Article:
3.2. BMD in SLE Patients

The results of the BMD measurements are shown in Table 2. The mean BMD ± SD was  g/cm2 at the lumbar spine and  g/cm2 at total hip. The mean score ± SD was − at the lumbar spine and − at total hip. The frequency of osteopenia ( score or score less than −1.0 SD at the lumbar spine [L1–L4] and/or at the total hip) was 31.1%. The frequency of osteoporosis ( score or score less than −2.5 SD at the lumbar spine [L1–L4] and/or at the total hip) was 8.5%.

Table 2: Lumbar spine and total hip BMD in the study of SLE patients.
3.3. Characteristics of Patients with Low BMD

We further analyzed and compared the SLE patients with normal or low BMD at the lumbar spine or at total hip, as shown in Table 3. Serum total cholesterol was significantly increased in patients with low BMD ( mmol/liter) than those in normal BMD ( mmol/liter, ). Serum low density lipoprotein cholesterol was also increased in patients with low BMD ( mmol/liter) than those in normal BMD ( mmol/liter). However, the difference was not statistically significant ().

Table 3: Characteristics of SLE patients with normal and low BMD at lumbar spine and total hip.
3.4. Variables Associated with Low Bone Mineral Density

To reveal the risk factors that may relate to the low BMD, we analyzed the demographic, clinical, and bone metabolism variables in patients with abnormal BMD as shown in Table 4. We found that serum low density lipoprotein cholesterol correlated negatively with low BMD at the lumbar spine (correlation coefficient = −0.242, ) and at the hip significantly (correlation coefficient = −0.259, ). However, we found no significant correlation between serum total cholesterol and low BMD at lumbar spine and at total hip. BMD at the lumbar spine and the hip was not associated with age, BMI, disease duration, disease activity, ESR, CRP, and complement components. Serum 25[OH]D was considered and analyzed as a potential risk factor for reduced BMD, but no statistically significant correlation was found.

Table 4: Relationship between BMD at lumbar spine and total hip and demographic, clinical, and bone metabolism variables by univariate analysis.

4. Discussion

In patients with systemic lupus erythematosus (SLE), an increase in bone loss and fragility fracture was found compared with general population [11]. Recent studies have shown a prevalence of osteopenia of 28–46% and a prevalence of osteoporosis of 3–9% among SLE patients [12, 13]. The discrepancy among the different studies may be due to sex, ages, menopausal status, ethnicity, different disease duration, and different disease activity. For example, BMD in postmenopausal patients with SLE (osteopenia 74%; osteoporosis 48%) was more dramatically decreased than that in premenopausal patients (osteopenia 40%; osteoporosis 5%) [2, 14]. Racial difference in the prevalence of low BMD in SLE patients may exist. Lee et al. [15] found that African American women had lower BMD at the hip and lumbar spine compared with white women with SLE. Three studies reported the prevalence of osteopenia in 30% to 50% and osteoporosis in 13.8% to 48% of Asian female SLE patients [1, 14, 16]. We demonstrated a prevalence of osteopenia of 31.1% and a prevalence of osteoporosis of 8.5% among untreated female SLE patients. Our findings were in consistency with previous studies of SLE patients, showing reduced bone mass at lumbar spine and at the hip in SLE patients.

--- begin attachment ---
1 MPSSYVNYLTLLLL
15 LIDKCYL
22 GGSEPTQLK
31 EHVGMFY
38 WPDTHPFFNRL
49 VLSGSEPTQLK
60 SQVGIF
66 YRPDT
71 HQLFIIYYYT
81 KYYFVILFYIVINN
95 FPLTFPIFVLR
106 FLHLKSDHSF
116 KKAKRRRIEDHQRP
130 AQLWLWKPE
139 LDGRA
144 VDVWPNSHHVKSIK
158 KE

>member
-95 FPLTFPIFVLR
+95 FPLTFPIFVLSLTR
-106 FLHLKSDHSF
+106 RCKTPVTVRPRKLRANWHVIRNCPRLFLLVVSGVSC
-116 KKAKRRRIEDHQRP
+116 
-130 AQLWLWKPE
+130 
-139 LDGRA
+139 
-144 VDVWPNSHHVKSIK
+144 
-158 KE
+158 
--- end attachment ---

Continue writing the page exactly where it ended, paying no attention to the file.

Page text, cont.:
Interestingly, the higher proportion of osteopenia and osteoporosis at the lumbar spine (25.5%; 10.4%) when compared with the hip (7.5%; 0.9%) was observed in our study (Table 2). The reasons for this discrepancy are unclear but may to some extent be related to variations in the type of bone comprising these two anatomic sites [17]. Glucocorticoids may be considered an important factor to induce bone loss in SLE patients, as glucocorticoids can directly inhibit osteoblasts and thus reduce the bone formation [18]. The lumbar spine, which is composed predominantly of trabecular-rich bone, is more susceptible to the adverse effects of corticosteroids than the hip that consists of comparatively less trabecular bone. In the present study, untreated SLE patients were included in order to exclude glucocorticoids exposure which may influence BMD measurements. In fact, studies have observed trabecular bone loss in patients with SLE that could not be explained by corticosteroids use [19]. Apart from glucocorticoids, a rapid loss of spine trabecular bone in untreated SLE patients is likely to arise from chronic inflammation and disease damage [20] and several studies have shown the high prevalence of vertebral fractures in SLE patients [6, 2123]. Cross-sectional studies have found that low BMD at the hip remained as a significant factor for the presence of vertebral fracture [6, 22]. In fact, osteoporosis at the lumbar spine may be one of the contribution factors associated with both new vertebral and nonvertebral fractures [5].